For many loyal fans of Perpetual Groove, the band's annual two-night run at the Culture Room has been like a family reunion for the past several years. Saturday night, in typical night-two fashion, the venue was filled with folks who were still basking in the warmth created the previous night, enjoying the communal glow as they awaited the entrance of their beloved hosts.
What was different this time around, was that this year's finale was marked by a greater sense of finality. The band will soon be going on what they are calling "indefinite hiatus" and many, the band members included, shared the feeling that Saturday night's show could be the last they ever play at the Culture Room, their "home away from home."
So, the hugs and laughs that cascaded through the crowd were a bit more tender than usual. And when the band came onstage it was extra meaningful for them to begin the night with a powerful instrumental and then "It Starts Where It Ends."
There were few words spoken from the stage and few exchanges between the band members. Yet, volumes were communicated. The music moved through the whole spectrum of moods that the band is known to express. The night was anchored by heavily emotional ballads, including the heartbreaking second-set opener "Only Always," which cradled every soul in the room as the refrain "All the saddest things I've seen don't come close to what has been..." brought beautiful, poetic touch to a shared experience which was beyond all other words.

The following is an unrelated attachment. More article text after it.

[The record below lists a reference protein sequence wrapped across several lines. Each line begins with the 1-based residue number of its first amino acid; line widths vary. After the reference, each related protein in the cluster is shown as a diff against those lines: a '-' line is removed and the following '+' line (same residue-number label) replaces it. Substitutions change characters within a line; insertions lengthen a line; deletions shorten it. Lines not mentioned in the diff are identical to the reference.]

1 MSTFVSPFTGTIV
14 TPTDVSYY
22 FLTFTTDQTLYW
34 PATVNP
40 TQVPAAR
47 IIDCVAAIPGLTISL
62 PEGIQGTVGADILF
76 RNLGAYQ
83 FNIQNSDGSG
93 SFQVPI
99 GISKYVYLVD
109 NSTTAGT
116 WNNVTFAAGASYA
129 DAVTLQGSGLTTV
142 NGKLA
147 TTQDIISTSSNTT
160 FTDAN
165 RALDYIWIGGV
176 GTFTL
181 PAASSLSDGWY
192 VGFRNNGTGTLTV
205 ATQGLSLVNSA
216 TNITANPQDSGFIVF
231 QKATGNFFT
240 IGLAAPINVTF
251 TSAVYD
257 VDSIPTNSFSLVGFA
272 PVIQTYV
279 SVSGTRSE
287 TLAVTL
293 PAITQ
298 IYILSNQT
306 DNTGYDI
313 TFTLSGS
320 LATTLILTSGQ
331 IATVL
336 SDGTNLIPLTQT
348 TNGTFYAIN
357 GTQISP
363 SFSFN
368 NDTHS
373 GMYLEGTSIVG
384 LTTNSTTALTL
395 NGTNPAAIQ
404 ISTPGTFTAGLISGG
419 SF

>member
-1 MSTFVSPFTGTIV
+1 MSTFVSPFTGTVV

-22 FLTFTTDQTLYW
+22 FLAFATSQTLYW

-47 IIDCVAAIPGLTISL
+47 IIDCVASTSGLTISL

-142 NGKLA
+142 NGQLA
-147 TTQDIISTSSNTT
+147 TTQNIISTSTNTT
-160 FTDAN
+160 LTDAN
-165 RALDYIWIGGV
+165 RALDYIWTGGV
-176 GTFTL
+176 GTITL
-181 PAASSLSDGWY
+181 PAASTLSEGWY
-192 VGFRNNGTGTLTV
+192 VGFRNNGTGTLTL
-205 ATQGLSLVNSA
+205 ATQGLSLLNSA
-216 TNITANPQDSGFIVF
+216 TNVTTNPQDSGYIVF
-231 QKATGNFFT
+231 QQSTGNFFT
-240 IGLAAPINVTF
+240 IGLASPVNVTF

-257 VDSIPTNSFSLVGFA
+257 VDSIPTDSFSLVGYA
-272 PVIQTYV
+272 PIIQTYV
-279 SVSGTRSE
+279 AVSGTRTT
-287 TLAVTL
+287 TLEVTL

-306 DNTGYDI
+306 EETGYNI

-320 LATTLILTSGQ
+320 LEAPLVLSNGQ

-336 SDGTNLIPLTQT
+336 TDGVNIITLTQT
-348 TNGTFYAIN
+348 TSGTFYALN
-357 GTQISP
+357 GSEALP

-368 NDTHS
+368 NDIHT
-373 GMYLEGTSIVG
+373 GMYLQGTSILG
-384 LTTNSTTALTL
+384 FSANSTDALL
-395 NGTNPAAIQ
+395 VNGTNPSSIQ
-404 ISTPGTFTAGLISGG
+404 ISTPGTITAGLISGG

Much of the show was spent in deep, trance-like jams -- at times funky and playful, at others hard and rocking. In that sacred space of group improvisation, the musicians came together in a closer way than they might otherwise.
The lightest moment of the night, which came as an uncontrived and timely relief, was a cover of "Escape (If You Like Pina Colladas)." It was during this tune that Brock Butler's hip-gyrating guitar solo helped bring the first smile onstage to the face of bassist Adam Perry. A shared grin between Perry and keyboardist Matthew McDonald followed.
Appropriately, the end of the show was the most powerful and transcendent part of the night, and perhaps in all of P Groove Culture Room history. The instrumental set-closer and encore segment was nothing short of a religious experience: arms were in the air or wrapped around a neighbor, tears were streaming down cheeks... It was huge. As a nearby fan put it, the band rose to the occasion.